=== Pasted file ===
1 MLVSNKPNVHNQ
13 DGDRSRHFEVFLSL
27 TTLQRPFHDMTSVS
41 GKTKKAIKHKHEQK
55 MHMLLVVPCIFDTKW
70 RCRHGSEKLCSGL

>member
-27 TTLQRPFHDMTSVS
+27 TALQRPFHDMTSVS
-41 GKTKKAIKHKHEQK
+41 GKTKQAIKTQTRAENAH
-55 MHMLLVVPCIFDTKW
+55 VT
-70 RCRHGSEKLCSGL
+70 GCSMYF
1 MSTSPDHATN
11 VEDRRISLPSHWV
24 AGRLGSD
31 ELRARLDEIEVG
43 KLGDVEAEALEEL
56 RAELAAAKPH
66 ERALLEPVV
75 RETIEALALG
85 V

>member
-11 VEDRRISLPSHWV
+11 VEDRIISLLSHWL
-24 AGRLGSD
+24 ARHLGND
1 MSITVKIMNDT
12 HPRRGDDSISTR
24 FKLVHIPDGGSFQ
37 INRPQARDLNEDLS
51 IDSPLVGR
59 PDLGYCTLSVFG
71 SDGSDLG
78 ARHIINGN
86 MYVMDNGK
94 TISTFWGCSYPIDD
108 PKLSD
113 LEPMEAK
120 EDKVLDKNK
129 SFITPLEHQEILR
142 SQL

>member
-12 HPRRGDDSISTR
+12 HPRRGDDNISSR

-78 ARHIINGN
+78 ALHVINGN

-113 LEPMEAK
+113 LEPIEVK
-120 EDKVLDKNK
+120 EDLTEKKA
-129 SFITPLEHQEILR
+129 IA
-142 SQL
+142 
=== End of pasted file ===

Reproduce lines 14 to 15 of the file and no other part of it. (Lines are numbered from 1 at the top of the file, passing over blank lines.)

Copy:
-70 RCRHGSEKLCSGL
+70 GCSMYF